97.  Puentes also filed an action with the Argentine court on 30 May 2014.160 The court summonsed Salini Impregilo as a third party to Puentes’ court action on 25 October 2016.161

98.  Argentina argues that the following requirements ‘set forth in Article 8’ are part of the essential terms under which Argentina consented to submit disputes to international arbitration and form a ‘sequential, multiple-stage dispute settlement mechanism’162 comprising:

  1. i.  amicable consultations;

  2. ii.  if such consultations do not provide a solution, the dispute is to be submitted to the competent administrative or judicial jurisdiction of the host state;

  3. iii.  18 months must elapse from the initiation of proceedings before the local courts; and

  4. iv.  any domestic court proceedings that may have been initiated must be abandoned once the international arbitration is initiated.163

99.  In the first place, it appears that the amicable consultations contemplated by Article 8(1) of the BIT have taken place. Salini Impregilo accepts that undertaking amicable consultation for six months is a requirement.164 It points to its letter of 12 October 2007 which notifies Argentina of the existence of a dispute under the BIT, to the meeting between Argentina’s Office of the Attorney-General and Salini Impregilo on 22 October 2007 and to correspondence in 2008 between Salini Impregilo and Argentina.165 It further points to Puentes’ pursuit of an amicable resolution over the twelve years prior to the arbitration proceedings.166

100.  Argentina does not appear to allege a failure to comply with Article 8(1).167 However, Argentina asserts non-compliance with the provisions concerning pendency of the dispute before the Argentine courts for 18 months168 or, in the alternative, non-compliance with the requirement that any domestic court proceedings be abandoned before international arbitration proceedings take place.169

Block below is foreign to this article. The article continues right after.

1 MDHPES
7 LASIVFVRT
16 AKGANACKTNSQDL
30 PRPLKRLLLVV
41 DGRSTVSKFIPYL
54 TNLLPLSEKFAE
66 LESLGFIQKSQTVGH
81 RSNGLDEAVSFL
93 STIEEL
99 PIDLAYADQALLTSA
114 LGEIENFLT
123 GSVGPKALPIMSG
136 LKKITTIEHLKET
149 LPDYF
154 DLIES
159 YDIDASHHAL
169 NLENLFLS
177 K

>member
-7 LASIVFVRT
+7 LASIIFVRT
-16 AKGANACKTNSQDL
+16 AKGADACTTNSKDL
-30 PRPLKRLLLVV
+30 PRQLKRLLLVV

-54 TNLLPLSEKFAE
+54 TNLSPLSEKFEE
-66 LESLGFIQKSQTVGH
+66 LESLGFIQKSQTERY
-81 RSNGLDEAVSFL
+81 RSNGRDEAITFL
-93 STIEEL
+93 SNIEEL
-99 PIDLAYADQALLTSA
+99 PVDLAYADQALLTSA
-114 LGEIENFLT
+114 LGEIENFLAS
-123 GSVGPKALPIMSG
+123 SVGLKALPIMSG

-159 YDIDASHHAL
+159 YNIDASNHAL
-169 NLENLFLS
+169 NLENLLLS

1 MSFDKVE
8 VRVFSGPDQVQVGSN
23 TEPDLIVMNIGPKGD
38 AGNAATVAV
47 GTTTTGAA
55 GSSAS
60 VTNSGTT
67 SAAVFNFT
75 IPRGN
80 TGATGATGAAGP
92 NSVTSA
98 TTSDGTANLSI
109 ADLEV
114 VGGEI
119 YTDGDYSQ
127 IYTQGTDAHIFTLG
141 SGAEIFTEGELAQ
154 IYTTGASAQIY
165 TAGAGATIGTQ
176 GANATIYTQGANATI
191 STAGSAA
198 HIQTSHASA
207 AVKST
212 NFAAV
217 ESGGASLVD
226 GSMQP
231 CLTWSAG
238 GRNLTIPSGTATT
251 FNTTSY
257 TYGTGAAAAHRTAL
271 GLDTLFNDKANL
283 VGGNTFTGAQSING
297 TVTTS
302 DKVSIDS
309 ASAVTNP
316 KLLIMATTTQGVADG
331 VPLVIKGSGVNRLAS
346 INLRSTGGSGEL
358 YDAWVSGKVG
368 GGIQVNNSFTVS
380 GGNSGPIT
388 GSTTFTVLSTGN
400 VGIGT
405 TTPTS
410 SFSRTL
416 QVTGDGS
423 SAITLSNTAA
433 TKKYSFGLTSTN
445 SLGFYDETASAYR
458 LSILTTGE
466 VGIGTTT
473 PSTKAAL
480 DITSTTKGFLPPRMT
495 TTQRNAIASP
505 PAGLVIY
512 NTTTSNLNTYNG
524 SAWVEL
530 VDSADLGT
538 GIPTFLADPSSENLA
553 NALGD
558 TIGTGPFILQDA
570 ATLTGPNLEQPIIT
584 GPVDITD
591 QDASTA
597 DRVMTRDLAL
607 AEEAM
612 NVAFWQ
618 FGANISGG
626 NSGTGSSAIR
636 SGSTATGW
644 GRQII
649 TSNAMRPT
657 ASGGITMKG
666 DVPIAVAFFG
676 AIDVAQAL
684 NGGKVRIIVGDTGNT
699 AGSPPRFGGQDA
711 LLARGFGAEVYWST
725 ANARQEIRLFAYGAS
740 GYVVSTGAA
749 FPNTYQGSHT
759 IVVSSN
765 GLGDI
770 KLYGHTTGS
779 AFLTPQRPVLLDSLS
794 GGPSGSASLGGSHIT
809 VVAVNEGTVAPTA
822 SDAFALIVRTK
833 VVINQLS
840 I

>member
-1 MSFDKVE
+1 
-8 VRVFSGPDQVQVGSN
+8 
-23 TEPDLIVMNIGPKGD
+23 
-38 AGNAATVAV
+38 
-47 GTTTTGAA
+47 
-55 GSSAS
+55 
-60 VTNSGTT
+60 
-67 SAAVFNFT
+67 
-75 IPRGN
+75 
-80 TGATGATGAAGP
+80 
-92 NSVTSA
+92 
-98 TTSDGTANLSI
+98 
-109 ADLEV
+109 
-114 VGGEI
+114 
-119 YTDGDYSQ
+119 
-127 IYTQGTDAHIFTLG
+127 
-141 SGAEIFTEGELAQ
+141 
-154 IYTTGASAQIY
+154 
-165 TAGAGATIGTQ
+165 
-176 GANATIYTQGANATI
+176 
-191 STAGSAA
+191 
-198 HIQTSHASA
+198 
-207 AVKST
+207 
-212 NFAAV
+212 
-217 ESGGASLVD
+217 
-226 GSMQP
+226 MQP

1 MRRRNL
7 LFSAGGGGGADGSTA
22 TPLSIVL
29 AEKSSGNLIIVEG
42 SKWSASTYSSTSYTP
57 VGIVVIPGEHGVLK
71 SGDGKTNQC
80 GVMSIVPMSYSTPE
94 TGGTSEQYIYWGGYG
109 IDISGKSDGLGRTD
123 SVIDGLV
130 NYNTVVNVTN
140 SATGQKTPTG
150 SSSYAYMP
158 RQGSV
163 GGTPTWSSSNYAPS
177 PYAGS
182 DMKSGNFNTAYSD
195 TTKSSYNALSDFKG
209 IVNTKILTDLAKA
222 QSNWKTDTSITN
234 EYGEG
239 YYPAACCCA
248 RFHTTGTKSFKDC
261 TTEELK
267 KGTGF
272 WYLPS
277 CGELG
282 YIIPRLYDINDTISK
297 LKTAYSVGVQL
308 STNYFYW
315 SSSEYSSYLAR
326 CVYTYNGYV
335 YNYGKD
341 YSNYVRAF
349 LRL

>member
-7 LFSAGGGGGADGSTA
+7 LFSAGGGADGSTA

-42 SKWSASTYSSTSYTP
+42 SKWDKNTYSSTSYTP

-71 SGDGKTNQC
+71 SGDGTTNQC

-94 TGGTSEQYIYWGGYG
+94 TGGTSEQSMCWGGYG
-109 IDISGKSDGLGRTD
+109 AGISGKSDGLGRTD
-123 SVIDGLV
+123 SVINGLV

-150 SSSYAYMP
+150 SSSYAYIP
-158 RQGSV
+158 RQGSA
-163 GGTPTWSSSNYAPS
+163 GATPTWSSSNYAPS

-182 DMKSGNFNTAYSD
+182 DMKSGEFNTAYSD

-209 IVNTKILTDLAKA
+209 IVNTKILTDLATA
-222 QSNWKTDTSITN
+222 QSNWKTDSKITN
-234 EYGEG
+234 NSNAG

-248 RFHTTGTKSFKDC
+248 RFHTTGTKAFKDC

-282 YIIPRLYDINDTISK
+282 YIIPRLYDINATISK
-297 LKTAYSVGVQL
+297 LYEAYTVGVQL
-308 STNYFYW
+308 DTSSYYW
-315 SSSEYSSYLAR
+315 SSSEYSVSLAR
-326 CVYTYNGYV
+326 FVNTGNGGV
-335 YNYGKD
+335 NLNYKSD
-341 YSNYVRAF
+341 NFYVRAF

101.  Thus, as to Article 8(2)–(4), two issues arise: (a) was the dispute referred to arbitration more than 18 months after submission to the local processes referred to in Article 8(2); and (b) did Salini Impregilo comply with the withdrawal requirement in Article 8(4)? For reasons that will appear, it is necessary to analyse the two issues separately. Further questions may arise as to the operation of the MFN clause in the BIT, and the res judicata effect of the award in Impregilo S.p.A. v Argentina.

(a)  Compliance with the 18-month provision (Article 8(2) & (3))
(1)  Argentina’s submissions

102.  According to Argentina, the word ‘dispute’ in Article 8 should be given its ordinary meaning in its context, in accordance with the VCLT.170 The ‘dispute’ submitted to the domestic jurisdiction is the ‘dispute regarding an investment between an investor of one of the Contracting Parties and the other Party, regarding the issues regulated by this Agreement’.171 But Salini Impregilo failed to submit that dispute to the competent administrative or judicial authorities in Argentina for 18 months as required by Article 8(2) and 8(3) of the BIT.172 Consent to arbitration required by Article 25(1) of the ICSID Convention must be express.173 In particular Argentina argues that Salini Impregilo’s interpretation of a dispute in a ‘broad, subject matter’ sense modifies the will expressed by the States Parties in the BIT.174

103.  Argentina says that neither the administrative complaint brought by Puentes on 11 June 2013 nor the court action it filed on 30 May 2014 involved the claim which subsequently led to the BIT arbitration.175 According to Argentina those local proceedings involved a different subject matter, different parties and a different remedy: